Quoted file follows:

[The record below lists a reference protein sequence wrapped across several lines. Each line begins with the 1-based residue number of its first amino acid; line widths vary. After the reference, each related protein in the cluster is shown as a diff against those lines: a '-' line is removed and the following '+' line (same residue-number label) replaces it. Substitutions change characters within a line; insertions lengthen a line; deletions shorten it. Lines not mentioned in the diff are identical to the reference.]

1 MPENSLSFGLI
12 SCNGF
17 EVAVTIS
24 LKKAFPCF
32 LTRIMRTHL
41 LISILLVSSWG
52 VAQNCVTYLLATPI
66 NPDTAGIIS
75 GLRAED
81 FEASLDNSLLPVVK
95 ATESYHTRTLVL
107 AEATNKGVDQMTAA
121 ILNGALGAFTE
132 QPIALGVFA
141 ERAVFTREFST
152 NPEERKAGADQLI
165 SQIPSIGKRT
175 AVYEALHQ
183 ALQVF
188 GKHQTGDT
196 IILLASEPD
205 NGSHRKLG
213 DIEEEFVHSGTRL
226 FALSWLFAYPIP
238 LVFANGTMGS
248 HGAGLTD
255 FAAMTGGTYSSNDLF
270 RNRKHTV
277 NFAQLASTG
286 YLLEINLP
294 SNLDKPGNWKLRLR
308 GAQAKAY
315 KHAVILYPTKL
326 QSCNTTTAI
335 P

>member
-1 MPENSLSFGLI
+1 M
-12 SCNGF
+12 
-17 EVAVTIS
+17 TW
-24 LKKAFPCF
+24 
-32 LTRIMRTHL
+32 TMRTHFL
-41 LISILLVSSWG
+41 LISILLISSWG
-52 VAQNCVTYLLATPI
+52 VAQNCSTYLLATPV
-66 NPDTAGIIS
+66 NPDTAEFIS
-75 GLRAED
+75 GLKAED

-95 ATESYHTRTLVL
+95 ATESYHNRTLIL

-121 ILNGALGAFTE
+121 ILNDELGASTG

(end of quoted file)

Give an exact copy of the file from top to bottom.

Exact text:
[The record below lists a reference protein sequence wrapped across several lines. Each line begins with the 1-based residue number of its first amino acid; line widths vary. After the reference, each related protein in the cluster is shown as a diff against those lines: a '-' line is removed and the following '+' line (same residue-number label) replaces it. Substitutions change characters within a line; insertions lengthen a line; deletions shorten it. Lines not mentioned in the diff are identical to the reference.]

1 MPENSLSFGLI
12 SCNGF
17 EVAVTIS
24 LKKAFPCF
32 LTRIMRTHL
41 LISILLVSSWG
52 VAQNCVTYLLATPI
66 NPDTAGIIS
75 GLRAED
81 FEASLDNSLLPVVK
95 ATESYHTRTLVL
107 AEATNKGVDQMTAA
121 ILNGALGAFTE
132 QPIALGVFA
141 ERAVFTREFST
152 NPEERKAGADQLI
165 SQIPSIGKRT
175 AVYEALHQ
183 ALQVF
188 GKHQTGDT
196 IILLASEPD
205 NGSHRKLG
213 DIEEEFVHSGTRL
226 FALSWLFAYPIP
238 LVFANGTMGS
248 HGAGLTD
255 FAAMTGGTYSSNDLF
270 RNRKHTV
277 NFAQLASTG
286 YLLEINLP
294 SNLDKPGNWKLRLR
308 GAQAKAY
315 KHAVILYPTKL
326 QSCNTTTAI
335 P

>member
-1 MPENSLSFGLI
+1 M
-12 SCNGF
+12 
-17 EVAVTIS
+17 TW
-24 LKKAFPCF
+24 
-32 LTRIMRTHL
+32 TMRTHFL
-41 LISILLVSSWG
+41 LISILLISSWG
-52 VAQNCVTYLLATPI
+52 VAQNCSTYLLATPV
-66 NPDTAGIIS
+66 NPDTAEFIS
-75 GLRAED
+75 GLKAED

-95 ATESYHTRTLVL
+95 ATESYHNRTLIL

-121 ILNGALGAFTE
+121 ILNDELGASTG